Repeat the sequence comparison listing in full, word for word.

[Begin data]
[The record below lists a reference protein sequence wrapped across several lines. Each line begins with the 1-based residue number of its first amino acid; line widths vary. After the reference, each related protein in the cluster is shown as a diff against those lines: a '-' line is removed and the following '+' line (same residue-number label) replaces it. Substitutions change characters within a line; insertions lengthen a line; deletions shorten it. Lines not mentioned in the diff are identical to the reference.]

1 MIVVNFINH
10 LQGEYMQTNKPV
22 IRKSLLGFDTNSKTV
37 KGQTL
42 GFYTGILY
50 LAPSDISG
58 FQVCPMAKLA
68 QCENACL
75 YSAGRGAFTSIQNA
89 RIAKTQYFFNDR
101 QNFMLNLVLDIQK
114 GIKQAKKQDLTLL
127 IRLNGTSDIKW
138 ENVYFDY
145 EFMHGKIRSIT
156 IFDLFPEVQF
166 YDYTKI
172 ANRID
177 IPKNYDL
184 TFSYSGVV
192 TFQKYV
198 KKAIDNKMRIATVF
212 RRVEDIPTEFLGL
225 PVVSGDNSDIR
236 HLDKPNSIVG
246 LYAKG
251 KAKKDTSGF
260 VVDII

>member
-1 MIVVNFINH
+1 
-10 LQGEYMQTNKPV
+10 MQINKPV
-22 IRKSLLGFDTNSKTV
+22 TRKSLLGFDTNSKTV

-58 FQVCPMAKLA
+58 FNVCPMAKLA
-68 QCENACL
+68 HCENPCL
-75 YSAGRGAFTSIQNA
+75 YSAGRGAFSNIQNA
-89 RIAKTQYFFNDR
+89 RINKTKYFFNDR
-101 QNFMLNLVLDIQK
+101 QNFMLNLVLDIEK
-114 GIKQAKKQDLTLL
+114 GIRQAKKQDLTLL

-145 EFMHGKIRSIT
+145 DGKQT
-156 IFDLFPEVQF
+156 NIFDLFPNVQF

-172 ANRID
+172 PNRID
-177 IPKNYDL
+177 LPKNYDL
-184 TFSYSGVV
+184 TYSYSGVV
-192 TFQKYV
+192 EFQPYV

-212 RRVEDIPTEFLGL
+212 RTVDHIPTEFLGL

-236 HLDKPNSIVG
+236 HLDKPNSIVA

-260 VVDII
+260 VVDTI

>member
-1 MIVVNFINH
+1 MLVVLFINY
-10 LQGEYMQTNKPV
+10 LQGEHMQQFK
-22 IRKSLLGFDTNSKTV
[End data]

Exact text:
[The record below lists a reference protein sequence wrapped across several lines. Each line begins with the 1-based residue number of its first amino acid; line widths vary. After the reference, each related protein in the cluster is shown as a diff against those lines: a '-' line is removed and the following '+' line (same residue-number label) replaces it. Substitutions change characters within a line; insertions lengthen a line; deletions shorten it. Lines not mentioned in the diff are identical to the reference.]

1 MIVVNFINH
10 LQGEYMQTNKPV
22 IRKSLLGFDTNSKTV
37 KGQTL
42 GFYTGILY
50 LAPSDISG
58 FQVCPMAKLA
68 QCENACL
75 YSAGRGAFTSIQNA
89 RIAKTQYFFNDR
101 QNFMLNLVLDIQK
114 GIKQAKKQDLTLL
127 IRLNGTSDIKW
138 ENVYFDY
145 EFMHGKIRSIT
156 IFDLFPEVQF
166 YDYTKI
172 ANRID
177 IPKNYDL
184 TFSYSGVV
192 TFQKYV
198 KKAIDNKMRIATVF
212 RRVEDIPTEFLGL
225 PVVSGDNSDIR
236 HLDKPNSIVG
246 LYAKG
251 KAKKDTSGF
260 VVDII

>member
-1 MIVVNFINH
+1 
-10 LQGEYMQTNKPV
+10 MQINKPV
-22 IRKSLLGFDTNSKTV
+22 TRKSLLGFDTNSKTV

-58 FQVCPMAKLA
+58 FNVCPMAKLA
-68 QCENACL
+68 HCENPCL
-75 YSAGRGAFTSIQNA
+75 YSAGRGAFSNIQNA
-89 RIAKTQYFFNDR
+89 RINKTKYFFNDR
-101 QNFMLNLVLDIQK
+101 QNFMLNLVLDIEK
-114 GIKQAKKQDLTLL
+114 GIRQAKKQDLTLL

-145 EFMHGKIRSIT
+145 DGKQT
-156 IFDLFPEVQF
+156 NIFDLFPNVQF

-172 ANRID
+172 PNRID
-177 IPKNYDL
+177 LPKNYDL
-184 TFSYSGVV
+184 TYSYSGVV
-192 TFQKYV
+192 EFQPYV

-212 RRVEDIPTEFLGL
+212 RTVDHIPTEFLGL

-236 HLDKPNSIVG
+236 HLDKPNSIVA

-260 VVDII
+260 VVDTI

>member
-1 MIVVNFINH
+1 MLVVLFINY
-10 LQGEYMQTNKPV
+10 LQGEHMQQFK
-22 IRKSLLGFDTNSKTV